You might have heard this one before. The adventurers stand at the entrance of a dungeon — let’s just say it’s the Tomb of Horrors. The cleric casts the find the path spell. Viola! The party has an express ticket to the end of the dungeon. The spell allows them to bypass those nasty time- and resource-wasting rooms they would have to explore to locate Acererak’s vault. I do not need to tell you that this is a gross misinterpretation of how the spell functions. First, the spell only lasts 10 rounds per level of experience. In first edition AD&D, movement in dungeons is slow — characters only move 10 feet per turn for each 1” of movement. Thus, a party that has a Move Rate of 9” only moves 90 feet per turn (PHB, p. 102). When guided by the spell, they can move five times faster, or 450 feet per turn. When factoring in encounters, secret doors, traps, and such, a party will not get far into a dungeon before the spell ends. Once the spell is over, the cleric who cast the spell forgets the route to the place or object they seek (PHB, p. 51). The spellcaster must also have some specific idea where they want to go, not just a vague notion like “the end of the dungeon”. The spell simply allows the caster to “find a way to a locale or area” (DMG, p. 42), such as locating the nearest pool of water. It also does not locate specific areas, such as “Acererak’s vault”.
How a monster’s gaze attack functions is another source of confusion for Dungeon Masters. The manuals tell us that monsters, such as basilisks and vampires, have gaze attacks and what their effects are. That’s all. The unaddressed question here is: do gaze attacks affect a single target or multiple ones? “Dispel Confusion” addresses this issue twice, in Polyhedron #2 and #9 (qq.v.). Both answers note that gaze attacks affect only one target at a time. Related to this, rules concerning whether a target meets the gaze of a monster exist. You can find them in the “dracolisk” entry in Monster Manual II (p. 55); REF1 Dungeon Master’s Screen; and S4 The Lost Caverns of Tsjocanth.
Missile Weapon Targeting
In Advanced Dungeons & Dragons, fired and thrown weapons, such as arrows, axes, spears, and sling bullets, have the advantage of range and rate of fire not available to melee weapons. They also strike before melee weapons in the initiative order (DMG, p. 61). Left unchecked, these weapons could easily dominate the game. However, the game has a built-in check to prevent this from occurring: those using missile weapons cannot strike a specific target in melee (DMG, p. 63). Instead, the Dungeon Master assigns values based on the size of all the targets involved in the melee, then randomly rolls to determine the actual target the missile strikes, be they friend or foe*. The rationale is that participants in the melee constantly move about jockeying for position. An attacker’s position is fluid. During each melee round, they each roll, duck, dive, and dodge to avoid strikes or to make an attack. They do not stand perfectly still trading blows like Rock ‘Em Sock ‘Em Robots. Thus, a designated target can easily move out of the path of the missile before it strikes. The errant missile then has a chance to hit another unintended target, possibly even the shooter’s ally.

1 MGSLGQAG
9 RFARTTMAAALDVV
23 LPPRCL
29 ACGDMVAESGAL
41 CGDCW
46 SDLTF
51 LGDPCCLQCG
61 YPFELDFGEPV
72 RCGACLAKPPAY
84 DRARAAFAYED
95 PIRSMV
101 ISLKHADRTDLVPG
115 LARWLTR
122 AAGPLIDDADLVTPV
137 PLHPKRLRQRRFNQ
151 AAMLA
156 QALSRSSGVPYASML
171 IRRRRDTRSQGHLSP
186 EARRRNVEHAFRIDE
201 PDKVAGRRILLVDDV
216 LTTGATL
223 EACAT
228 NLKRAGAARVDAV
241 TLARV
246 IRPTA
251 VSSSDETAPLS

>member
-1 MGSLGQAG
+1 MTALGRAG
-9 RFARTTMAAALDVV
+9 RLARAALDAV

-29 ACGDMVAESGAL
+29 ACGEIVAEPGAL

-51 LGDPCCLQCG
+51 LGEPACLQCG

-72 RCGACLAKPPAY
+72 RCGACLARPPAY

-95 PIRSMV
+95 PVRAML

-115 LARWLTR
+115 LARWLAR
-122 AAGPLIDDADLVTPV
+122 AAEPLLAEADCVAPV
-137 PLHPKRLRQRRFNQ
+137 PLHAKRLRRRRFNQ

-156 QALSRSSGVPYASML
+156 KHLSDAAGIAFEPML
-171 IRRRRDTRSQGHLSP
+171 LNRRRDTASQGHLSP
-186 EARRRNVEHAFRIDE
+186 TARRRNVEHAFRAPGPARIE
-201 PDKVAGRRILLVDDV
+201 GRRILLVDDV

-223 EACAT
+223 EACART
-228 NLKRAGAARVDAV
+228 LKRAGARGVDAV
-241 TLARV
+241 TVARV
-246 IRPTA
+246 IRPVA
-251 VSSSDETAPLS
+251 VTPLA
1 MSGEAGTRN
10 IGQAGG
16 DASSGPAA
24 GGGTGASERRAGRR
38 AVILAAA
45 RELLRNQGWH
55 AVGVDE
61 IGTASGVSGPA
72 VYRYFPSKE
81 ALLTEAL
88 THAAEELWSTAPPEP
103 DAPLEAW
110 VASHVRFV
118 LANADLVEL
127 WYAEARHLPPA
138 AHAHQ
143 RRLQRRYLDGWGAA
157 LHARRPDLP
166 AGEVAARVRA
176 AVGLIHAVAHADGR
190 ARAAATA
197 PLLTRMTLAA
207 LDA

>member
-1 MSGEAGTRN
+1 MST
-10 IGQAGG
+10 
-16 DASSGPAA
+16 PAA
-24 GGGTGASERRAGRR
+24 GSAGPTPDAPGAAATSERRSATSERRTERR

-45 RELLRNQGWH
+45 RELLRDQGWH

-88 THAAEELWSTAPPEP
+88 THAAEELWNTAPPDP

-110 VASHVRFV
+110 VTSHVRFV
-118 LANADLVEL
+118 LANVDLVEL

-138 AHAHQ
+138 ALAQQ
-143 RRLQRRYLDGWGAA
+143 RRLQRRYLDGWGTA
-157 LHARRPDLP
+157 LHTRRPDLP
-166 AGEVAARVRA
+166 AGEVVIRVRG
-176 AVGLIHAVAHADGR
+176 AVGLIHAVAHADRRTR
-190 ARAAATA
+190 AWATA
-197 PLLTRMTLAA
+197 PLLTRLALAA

Note: The module, A3 Assault on the Aerie of the Slave Lords (p. 23), offers a simplified version of the rules for firing into melee. While similar to those found in the DMG, it allows players to select a specific target.
*Characters can target very large opponents, however, without the danger of striking others.
Whilst creeping through a dungeon, the party’s thief scouts out a closed door. The player tells the Dungeon Master their character quietly opens the door to have a peek inside. The DM tells the player to make an ‘open doors’ roll. The player scoffs, “You had me roll to open the last five doors? They can’t all be stuck.” The DM says, “It’s a regular door. Just roll the die.”
What exactly is going on here? The reason the DM has the player make an open doors roll on a seemingly standard door is that in dungeons all doors are considered stuck. As such, every door requires the player characters to succeed with a roll to open one (DMG, p. 97). Furthermore, inhabitants of the dungeon do not need to make such a roll. Thus, it might take the player character three or four attempts to open a door, but a lone kobold could just sail through it with unimpeded ease. What is the point of this odd rule? Without this rule, an organized party would have an easier time ransacking a dungeon. It keeps the player characters from flinging doors open and surprising any monster who lives behind it.
An interesting piece of trivia about doors: the average dungeon door is 8 feet wide (DMG, p. 97). That is roughly the size of a barn door!